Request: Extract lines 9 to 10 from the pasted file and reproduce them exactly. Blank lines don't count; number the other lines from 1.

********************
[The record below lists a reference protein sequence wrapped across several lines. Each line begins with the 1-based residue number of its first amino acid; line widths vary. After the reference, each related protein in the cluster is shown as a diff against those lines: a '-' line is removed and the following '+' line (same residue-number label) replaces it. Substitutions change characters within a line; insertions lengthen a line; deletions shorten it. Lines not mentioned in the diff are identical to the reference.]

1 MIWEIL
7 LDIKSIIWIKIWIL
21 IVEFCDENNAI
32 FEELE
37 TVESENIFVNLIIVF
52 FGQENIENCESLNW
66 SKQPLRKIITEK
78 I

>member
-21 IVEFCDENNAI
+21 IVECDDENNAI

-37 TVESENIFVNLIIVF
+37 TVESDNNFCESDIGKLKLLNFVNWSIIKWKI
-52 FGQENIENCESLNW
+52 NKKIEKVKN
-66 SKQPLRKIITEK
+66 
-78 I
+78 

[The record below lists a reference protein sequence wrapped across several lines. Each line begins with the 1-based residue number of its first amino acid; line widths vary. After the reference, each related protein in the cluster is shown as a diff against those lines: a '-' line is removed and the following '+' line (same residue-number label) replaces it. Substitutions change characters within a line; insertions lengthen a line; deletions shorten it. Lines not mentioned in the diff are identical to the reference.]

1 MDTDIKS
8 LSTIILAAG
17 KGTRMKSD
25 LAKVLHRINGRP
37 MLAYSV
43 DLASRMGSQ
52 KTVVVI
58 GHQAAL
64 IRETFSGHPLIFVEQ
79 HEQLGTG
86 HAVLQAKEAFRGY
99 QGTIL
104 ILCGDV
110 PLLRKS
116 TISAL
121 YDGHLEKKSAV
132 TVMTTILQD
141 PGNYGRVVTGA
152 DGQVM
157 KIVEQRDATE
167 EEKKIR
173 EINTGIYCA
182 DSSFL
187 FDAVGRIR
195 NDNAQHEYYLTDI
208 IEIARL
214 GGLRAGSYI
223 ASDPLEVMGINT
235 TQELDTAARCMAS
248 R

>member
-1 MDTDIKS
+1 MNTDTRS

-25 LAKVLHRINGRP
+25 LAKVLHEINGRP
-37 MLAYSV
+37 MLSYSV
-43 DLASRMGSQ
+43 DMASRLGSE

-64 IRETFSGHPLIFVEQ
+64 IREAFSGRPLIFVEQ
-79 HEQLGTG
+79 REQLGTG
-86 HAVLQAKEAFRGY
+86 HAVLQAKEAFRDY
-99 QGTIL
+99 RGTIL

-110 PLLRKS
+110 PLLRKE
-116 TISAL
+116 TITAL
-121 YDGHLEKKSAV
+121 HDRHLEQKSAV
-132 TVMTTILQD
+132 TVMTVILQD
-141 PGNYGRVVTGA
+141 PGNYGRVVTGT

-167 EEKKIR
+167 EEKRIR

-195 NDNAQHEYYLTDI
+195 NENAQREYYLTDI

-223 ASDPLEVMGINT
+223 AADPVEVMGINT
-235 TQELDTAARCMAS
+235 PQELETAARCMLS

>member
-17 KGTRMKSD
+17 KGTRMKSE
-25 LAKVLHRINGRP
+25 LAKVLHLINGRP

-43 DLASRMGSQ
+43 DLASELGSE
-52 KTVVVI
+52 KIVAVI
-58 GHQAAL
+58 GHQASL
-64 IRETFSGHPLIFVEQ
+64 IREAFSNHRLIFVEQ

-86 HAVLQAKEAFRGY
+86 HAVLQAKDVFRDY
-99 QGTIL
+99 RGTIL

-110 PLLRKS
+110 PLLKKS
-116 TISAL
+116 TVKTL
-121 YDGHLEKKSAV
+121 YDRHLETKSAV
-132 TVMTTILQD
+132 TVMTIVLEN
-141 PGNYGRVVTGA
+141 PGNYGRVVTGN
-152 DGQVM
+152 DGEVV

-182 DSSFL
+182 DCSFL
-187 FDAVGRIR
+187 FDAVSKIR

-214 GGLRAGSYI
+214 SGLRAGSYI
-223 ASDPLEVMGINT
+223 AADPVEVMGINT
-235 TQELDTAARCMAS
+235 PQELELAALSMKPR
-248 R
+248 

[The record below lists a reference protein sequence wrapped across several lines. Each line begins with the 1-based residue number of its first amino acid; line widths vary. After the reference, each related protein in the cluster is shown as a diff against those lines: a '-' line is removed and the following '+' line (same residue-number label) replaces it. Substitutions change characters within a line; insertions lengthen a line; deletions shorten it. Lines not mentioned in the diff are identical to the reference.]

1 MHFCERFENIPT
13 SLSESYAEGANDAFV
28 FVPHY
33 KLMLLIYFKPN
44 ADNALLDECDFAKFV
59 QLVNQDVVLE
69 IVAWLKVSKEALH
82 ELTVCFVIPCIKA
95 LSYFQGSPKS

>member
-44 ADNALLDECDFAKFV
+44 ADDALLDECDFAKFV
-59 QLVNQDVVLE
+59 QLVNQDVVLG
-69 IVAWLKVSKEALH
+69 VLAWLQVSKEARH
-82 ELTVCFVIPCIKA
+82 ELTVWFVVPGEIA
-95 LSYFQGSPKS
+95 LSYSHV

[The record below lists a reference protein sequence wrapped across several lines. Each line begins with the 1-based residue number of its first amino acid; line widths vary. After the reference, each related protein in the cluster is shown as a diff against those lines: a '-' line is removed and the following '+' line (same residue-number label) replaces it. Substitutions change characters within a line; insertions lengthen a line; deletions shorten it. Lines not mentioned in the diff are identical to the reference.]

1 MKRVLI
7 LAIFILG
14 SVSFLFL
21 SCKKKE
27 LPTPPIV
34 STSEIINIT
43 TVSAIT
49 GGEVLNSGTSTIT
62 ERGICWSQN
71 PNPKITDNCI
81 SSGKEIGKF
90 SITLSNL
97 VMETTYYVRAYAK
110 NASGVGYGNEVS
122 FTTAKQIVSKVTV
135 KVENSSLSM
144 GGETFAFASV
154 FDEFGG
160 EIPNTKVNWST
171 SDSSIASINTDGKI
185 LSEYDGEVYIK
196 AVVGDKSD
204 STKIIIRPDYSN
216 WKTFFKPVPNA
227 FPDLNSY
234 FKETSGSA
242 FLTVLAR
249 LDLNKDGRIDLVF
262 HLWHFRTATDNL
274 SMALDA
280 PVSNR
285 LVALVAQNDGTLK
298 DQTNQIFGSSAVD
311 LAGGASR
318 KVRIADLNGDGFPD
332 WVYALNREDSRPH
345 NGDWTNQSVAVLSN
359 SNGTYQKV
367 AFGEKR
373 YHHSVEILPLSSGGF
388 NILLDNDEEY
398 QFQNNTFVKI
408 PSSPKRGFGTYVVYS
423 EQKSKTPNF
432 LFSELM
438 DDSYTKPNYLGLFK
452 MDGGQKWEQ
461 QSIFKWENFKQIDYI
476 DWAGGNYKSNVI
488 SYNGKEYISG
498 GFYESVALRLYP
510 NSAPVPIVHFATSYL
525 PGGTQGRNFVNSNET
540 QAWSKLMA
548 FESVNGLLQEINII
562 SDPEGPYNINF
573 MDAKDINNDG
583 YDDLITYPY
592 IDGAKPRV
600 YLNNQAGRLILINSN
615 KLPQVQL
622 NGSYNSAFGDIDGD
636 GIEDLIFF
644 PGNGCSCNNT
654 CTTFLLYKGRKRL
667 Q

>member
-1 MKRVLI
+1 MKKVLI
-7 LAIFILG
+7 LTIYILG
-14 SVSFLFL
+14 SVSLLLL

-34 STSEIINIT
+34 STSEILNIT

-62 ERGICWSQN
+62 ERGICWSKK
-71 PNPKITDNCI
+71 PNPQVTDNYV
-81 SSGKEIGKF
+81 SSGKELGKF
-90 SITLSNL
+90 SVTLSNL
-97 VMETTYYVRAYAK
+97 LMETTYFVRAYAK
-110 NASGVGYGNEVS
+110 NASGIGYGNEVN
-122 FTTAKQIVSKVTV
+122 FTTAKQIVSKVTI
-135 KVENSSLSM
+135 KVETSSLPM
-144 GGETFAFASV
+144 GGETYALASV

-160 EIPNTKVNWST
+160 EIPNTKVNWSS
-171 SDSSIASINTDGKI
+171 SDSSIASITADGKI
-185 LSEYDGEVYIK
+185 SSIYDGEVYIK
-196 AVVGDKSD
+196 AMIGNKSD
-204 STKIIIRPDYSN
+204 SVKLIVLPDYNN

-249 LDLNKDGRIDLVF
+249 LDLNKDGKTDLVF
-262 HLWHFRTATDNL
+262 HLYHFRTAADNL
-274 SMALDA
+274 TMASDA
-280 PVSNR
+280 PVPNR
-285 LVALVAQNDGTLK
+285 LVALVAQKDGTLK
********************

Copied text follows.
78 I

>member